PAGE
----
RENEE MONTAGNE, host:
Over to Italy now, where the scandal keeps growing over the nature of the relationship between Prime Minster Silvio Berlusconi and a teenage woman. He believes he's become the target of a smear campaign by the leftist opposition, and he's gone on the offensive against the foreign media, especially the British press, as the story keeps growing. NPR's Sylvia Poggioli reports from Rome.
SYLVIA POGGIOLI: Berlusconi's latest move was blocking publication of hundreds of photos taken of his guests at "Dolce Vita"-style parties at his sumptuous Sardinian villa. The photos allegedly include young, topless women and a top-ranking European politician in the nude.
The scandal erupted a month ago, when Berlusconi went to the 18th birthday party of aspiring starlet Noemi Letizia in Naples, where he gave her a diamond and gold necklace worth many thousands of dollars.
Berlusconi's wife, Veronica Lario, then filed for divorce, saying she could no longer remain with a man who frequents minors. She spoke of her husband's fondness for young women who, she said, offer themselves like young virgins to the dragon to pursue fame and fortune.
Berlusconi first said he was an acquaintance of Noemi Letizia's parents, a claim contradicted by Noemi's former boyfriend Gino Flaminio.
Mr. GINO FLAMINIO: (Italian spoken)
POGGIOLI: He told the left-leaning daily La Repubblica that Berlusconi first called his former girlfriend directly last November after chancing upon her modeling photos. And Berlusconi, Flaminio said, invited the underage girl and her girlfriend to spend New Year's vacation at his villa, together with dozens of other young women.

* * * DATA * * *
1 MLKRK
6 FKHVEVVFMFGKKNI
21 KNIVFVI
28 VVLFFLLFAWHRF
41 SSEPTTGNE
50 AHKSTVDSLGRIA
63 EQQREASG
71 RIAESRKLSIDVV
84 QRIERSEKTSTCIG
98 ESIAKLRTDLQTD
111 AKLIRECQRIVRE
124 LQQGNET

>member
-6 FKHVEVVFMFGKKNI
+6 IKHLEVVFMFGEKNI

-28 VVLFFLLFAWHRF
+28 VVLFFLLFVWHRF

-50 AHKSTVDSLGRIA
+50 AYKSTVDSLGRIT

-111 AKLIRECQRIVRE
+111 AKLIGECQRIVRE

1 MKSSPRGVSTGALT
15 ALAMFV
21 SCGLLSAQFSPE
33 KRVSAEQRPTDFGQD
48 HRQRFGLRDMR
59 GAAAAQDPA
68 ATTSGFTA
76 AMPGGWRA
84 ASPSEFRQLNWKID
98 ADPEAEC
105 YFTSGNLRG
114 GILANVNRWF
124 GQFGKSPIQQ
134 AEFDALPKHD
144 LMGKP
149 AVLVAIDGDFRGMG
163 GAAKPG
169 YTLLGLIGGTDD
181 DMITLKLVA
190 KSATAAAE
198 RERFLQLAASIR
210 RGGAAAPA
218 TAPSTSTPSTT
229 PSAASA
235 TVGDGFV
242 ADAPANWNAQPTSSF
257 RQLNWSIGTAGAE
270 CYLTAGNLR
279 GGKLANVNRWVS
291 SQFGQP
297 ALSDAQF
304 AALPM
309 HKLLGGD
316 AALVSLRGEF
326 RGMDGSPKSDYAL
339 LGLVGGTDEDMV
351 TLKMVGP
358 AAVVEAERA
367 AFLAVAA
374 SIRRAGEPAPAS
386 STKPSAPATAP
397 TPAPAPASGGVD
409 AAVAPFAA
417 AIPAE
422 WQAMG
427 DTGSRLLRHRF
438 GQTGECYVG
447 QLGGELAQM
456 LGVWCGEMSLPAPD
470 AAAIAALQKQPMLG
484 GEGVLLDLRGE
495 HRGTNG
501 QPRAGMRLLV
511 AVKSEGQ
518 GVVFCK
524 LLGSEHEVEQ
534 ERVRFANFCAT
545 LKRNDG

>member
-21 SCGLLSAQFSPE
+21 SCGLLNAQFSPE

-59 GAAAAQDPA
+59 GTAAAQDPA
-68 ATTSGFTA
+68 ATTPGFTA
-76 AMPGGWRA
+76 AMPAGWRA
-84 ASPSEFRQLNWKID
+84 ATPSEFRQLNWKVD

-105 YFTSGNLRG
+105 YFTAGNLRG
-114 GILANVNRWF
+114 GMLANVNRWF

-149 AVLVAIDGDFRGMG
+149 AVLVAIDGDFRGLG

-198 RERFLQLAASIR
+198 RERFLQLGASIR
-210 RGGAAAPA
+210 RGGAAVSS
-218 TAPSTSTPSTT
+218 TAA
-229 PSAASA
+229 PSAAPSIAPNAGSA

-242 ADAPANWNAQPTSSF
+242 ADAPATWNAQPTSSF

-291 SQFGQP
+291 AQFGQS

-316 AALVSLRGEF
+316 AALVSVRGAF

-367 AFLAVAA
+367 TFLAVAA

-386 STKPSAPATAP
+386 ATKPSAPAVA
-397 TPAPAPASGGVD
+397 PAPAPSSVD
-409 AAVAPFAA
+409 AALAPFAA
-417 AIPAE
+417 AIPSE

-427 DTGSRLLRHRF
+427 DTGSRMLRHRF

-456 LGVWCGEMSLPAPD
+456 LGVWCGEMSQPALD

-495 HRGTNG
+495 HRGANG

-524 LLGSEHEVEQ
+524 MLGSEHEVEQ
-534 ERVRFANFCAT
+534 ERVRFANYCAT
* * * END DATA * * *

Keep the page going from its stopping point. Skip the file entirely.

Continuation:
Berlusconi's wife had also criticized her husband for putting young starlets and showgirls on his party slate for parliament, calling it political trash. Alexander Stille, author of a book on Berlusconi's political and media control, says the prime minister has concentrated power in his own hands, also thanks to a new electoral law that allows party leaders to pick candidates.
Mr. ALEXANDER STILLE (Author): What that meant is that the favorites of the king are the people who get into parliament. And so suddenly, you've seen this profusion of beautiful girls and fashion models and TV stars and showgirls in parliament.
POGGIOLI: Stille says they're just ornaments, meaning parliament's function of checking the executive has been weakened.
Berlusconi also controls a large chunk of the Italian media, directly through ownership and indirectly through his large advertising agency and his political power. With the exception of La Repubblica and a few other outlets, Italian journalists have treated the scandal with kid gloves - not so elsewhere.
The European media has been relentless in its coverage of Noemi-gate, and an editorial in the Financial Times said Berlusconi is no fascist, but a danger in the first place to Italy and a maligned example to all. The prime minister retorted with a quip.
Prime Minister SILVIO BERLUSCONI (Italy): (Through translator) Mussolini had squadrons of black shirts. According to the foreign media, which are in the service of the Italian left, I have squadrons of showgirls. Thank God for that. They're much better.
POGGIOLI: But it's clear the prime minister is worried about his image abroad and has gone on the offensive. He charged that publications such as the Financial Times, the Economist and the Times of London are part of a plot orchestrated by the left.
Some of the prime minister's closest aides have gone even further, hinting at the alleged existence of a campaign hatched in Washington against an Italian leader who was very close to former President George Bush.
Sylvia Poggioli, NPR News, Rome.
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